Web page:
Loud ramblings of a Software Artisan

Friday 23 December 2005

New laptop

My new laptop is here... I still haven't opened the box.

Merry ex-Mas everybody!

Wednesday 14 December 2005

Laptop purchase

I desperatly need a new laptop.

My old PowerBook G3/400 (runing Ubuntu Linux) is dying slowly and slowly after over 5 years of good service (compiling AbiWord at 300 km/h, daily). The AC adapter connection on the motherboard is flacky and does not work well. So it is getting more and more inconvenient. I have been looking at a the available choice. My criteras are:

  • I don't want a piece-of-crap. I have my PowerBook for over 5 years, so you get what I expect to have in term of lifetime
  • I don't want a luggage. No huge screen or heavy duty. 3kg maximum. Ideally 2kg.
  • I want battery life and decent CPU power. Looks like these days, Pentium M is the way to go.
  • I want it fully supported by Linux. I don't mind hacking a bit at first for the installation, just so that it works great after. That means wifi should work with free driver (no Atheros, no Broadcom), video adapter should'nt require a proprietary driver, and suspend MUST work. That means no fancy video card.

After analyzing what was available on the market, I ended up focusing on IBM/Lenovo thinkpad laptop. Just because they have their reputation, I have been satisfied with the Thinkpad 600E that I had at a previous job and that lot of Linux hackers seems to have one too. It also appears that most if not all the recent models works great with Linux. Given the price of a small X40, I'll just pick a Z60t from the new Z Series (link remove due to retarded website). Marginally heavier (2.0 to 2.2kg), larger screen, it looks all good, and CAD$600 less than a X40.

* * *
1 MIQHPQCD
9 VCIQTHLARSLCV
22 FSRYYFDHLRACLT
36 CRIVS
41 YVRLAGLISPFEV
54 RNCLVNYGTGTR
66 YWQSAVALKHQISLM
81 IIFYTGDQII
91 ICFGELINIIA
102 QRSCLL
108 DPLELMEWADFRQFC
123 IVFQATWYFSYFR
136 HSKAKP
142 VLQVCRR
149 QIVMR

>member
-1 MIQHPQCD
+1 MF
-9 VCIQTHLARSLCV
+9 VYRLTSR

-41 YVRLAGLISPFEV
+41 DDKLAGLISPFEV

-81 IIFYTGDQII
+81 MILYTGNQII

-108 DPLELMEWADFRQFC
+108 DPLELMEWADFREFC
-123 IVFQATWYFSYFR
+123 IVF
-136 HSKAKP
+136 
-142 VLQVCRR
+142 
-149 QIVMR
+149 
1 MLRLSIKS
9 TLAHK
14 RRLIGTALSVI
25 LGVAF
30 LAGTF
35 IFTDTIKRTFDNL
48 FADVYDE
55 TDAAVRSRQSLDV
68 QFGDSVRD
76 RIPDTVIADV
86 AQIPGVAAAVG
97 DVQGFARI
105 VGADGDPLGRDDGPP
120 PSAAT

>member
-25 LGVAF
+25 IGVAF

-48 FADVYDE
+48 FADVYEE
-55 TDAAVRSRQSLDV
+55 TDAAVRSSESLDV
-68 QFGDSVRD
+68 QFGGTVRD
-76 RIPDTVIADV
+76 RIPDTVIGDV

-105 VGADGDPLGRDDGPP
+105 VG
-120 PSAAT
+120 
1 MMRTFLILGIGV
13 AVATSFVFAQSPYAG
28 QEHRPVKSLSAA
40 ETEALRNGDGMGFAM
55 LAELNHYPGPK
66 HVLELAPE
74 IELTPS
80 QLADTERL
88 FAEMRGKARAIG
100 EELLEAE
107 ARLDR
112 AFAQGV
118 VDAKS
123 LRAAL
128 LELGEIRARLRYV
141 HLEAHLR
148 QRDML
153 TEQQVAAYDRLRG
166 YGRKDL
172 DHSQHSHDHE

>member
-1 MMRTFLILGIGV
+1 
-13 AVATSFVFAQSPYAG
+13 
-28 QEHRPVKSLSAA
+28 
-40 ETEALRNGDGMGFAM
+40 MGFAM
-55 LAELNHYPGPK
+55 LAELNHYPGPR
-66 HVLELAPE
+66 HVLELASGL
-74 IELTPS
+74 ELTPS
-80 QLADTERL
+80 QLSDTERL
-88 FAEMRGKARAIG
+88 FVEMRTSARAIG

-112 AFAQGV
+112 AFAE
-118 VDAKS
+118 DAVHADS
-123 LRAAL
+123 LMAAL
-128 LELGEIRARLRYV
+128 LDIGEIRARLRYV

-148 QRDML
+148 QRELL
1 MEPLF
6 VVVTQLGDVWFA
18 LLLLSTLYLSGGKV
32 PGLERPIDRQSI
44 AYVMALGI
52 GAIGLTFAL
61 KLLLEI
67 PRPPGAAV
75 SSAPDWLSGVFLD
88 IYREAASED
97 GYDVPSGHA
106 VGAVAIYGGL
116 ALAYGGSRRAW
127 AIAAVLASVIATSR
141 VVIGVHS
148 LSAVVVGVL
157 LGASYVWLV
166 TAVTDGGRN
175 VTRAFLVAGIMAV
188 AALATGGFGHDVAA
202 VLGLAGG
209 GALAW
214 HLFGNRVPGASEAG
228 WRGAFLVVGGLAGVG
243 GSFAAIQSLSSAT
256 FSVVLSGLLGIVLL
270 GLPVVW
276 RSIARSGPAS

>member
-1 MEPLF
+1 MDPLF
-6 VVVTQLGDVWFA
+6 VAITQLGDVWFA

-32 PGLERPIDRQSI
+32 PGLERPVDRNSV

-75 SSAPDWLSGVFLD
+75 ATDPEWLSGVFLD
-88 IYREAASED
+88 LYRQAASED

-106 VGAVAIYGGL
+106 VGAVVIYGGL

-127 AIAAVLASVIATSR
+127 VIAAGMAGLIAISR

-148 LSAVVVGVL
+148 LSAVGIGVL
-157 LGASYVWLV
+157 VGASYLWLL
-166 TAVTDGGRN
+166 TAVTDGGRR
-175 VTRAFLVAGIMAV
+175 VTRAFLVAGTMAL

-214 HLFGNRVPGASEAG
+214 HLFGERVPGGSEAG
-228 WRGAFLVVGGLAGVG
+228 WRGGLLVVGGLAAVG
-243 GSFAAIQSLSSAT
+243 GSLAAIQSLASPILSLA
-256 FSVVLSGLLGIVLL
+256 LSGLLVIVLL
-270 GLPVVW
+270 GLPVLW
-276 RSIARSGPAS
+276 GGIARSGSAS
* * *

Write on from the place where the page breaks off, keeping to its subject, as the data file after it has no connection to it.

The only thing that bothers me is that I can not buy it bare, without the Microsoft bundle. I'll have to deal with that afterwards. Some links for reference:

  • Getting a Windows Refun in California Small Claims Court where the author explain how to get a refund. Informative on how to proceed. However the law will probably differ.
  • The Toshiba Standoff gives other bits of information on how to negotiate.
  • The AFUL (Association Francaise des Utilisateur du Libre) has a complete file on the situation in France. It appears that the DGCCRF, the authority in charge of competition regulation in France is aware and acknowledge that this is illegal bundle sale. What to do to get a refund.

In Canada, the competition bureau, and the associated regulation have something about bundling. Last time I contacted them about a prioprietary photo editing software bundled, they didn't want to do anything unless I could prove that it actually did increase the price of the hardware or that it was preventing sales of competing products. This is not a case won.